PICS: Mining gang digs for gold in the streets of Carletonville
By Alessandro Parodi
The township community of Xawela, in the outskirts of Carletonville, turned into a mining hub when residents discovered a high concentration of gold in the soil of the settlement.
“Back in the days, some smugglers used these grounds to hide their loot from the nearby mines”, said Virgilio (53) who moved to Xawela in his youth and now owns a workshop.
The discovery happened by accident: “We were digging a pit toilet, when we found a buried treasure,” explained community leader John D (42). “Even now, if you were to dig in the right places, you might find more nuggets underground.”
The streets of the township glitter with precious dust. The group of zama zamas (informal miners) developed a complicated system to extract the mineral, turning about 15 barrels of raw soil into a gram of pure gold.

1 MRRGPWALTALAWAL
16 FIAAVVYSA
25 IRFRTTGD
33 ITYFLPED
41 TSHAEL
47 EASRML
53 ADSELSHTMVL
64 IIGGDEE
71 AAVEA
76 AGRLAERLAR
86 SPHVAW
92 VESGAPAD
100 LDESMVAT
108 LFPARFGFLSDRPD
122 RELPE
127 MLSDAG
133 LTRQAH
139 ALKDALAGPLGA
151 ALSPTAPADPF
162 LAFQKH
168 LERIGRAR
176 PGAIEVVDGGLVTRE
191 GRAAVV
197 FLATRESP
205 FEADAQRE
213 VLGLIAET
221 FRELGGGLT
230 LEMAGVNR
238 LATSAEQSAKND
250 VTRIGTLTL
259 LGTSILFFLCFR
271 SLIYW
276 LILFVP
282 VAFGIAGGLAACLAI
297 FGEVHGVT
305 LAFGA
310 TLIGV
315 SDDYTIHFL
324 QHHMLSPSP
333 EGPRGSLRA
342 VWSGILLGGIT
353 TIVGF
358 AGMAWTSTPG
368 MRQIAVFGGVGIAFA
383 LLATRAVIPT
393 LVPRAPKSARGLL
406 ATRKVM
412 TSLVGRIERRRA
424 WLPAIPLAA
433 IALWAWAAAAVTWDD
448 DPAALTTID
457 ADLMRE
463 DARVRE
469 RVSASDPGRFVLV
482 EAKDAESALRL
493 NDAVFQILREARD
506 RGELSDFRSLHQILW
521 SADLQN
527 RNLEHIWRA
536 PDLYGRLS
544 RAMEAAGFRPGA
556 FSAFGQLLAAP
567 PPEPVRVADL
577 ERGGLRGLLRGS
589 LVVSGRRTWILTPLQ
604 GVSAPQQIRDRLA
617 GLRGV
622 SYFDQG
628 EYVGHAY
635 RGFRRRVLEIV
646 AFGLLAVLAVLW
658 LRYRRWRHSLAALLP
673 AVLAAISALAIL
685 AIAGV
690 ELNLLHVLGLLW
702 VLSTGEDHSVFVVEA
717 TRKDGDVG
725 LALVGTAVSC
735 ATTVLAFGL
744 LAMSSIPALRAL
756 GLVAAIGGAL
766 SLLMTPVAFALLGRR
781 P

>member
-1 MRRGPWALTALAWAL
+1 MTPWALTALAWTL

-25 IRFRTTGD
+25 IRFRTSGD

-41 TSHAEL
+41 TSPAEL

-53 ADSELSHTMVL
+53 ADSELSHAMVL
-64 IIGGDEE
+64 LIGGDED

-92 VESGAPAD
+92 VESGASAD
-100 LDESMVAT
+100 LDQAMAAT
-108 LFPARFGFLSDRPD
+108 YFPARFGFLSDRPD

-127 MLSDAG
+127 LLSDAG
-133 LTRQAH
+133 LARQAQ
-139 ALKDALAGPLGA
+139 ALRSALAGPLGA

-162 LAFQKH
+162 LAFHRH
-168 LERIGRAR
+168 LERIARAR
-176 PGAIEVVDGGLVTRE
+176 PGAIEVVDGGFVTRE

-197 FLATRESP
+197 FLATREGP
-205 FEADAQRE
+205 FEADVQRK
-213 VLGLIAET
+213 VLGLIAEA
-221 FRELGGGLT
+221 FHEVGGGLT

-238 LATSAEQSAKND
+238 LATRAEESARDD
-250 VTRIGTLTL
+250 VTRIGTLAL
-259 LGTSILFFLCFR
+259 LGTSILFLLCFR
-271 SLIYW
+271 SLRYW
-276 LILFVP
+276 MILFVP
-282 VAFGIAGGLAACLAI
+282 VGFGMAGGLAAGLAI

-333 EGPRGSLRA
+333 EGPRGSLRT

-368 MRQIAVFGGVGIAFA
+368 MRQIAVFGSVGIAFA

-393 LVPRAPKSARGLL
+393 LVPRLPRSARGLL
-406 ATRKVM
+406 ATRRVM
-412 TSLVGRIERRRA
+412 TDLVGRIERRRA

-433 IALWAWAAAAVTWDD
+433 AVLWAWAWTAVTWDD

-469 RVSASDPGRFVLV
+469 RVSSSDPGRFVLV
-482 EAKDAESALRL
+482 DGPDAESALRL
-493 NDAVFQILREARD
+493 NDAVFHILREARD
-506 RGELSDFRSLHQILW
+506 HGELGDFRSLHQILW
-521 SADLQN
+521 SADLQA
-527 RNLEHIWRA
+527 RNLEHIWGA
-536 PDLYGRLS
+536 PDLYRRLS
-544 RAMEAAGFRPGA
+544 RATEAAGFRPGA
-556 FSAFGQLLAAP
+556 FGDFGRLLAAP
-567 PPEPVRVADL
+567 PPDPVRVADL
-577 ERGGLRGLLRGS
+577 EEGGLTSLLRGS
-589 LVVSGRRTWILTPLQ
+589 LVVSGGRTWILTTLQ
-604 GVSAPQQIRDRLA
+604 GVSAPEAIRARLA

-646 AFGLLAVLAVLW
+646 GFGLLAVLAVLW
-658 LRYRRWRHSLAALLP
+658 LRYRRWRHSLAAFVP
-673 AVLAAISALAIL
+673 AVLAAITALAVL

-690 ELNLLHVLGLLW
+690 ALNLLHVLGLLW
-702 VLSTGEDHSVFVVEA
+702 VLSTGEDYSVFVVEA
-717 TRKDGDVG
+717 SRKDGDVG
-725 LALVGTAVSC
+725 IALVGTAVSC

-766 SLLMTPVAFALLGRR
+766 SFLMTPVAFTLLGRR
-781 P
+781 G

The misfit community mostly houses Mozambican migrants, some of whom turned down a life of violent crime to become zama zamas.
“I ended up in jail for house robbery,” admitted Paulo [fantasy name]. “I killed a lot of people, I could have been sentenced for life. I decided to leave everything behind and I started working in the mines.”
Paulo, and many others, have tattoos which identify them as part of a widespread gang in Carletonville. Their brotherhood manages several illicit activities including the drug racket and articulated mining operations in the abandoned shafts of the region.
“We own a shaft not far from here,” indicated a kingpin of the gang.
“Every once in a while, a group of about 30 people shoots down and spends a month inside the mine.”
When they come back up, the whole township is abuzz: “Suddenly you see people partying and buying expensive alcohol. Then you know that the gold is out.”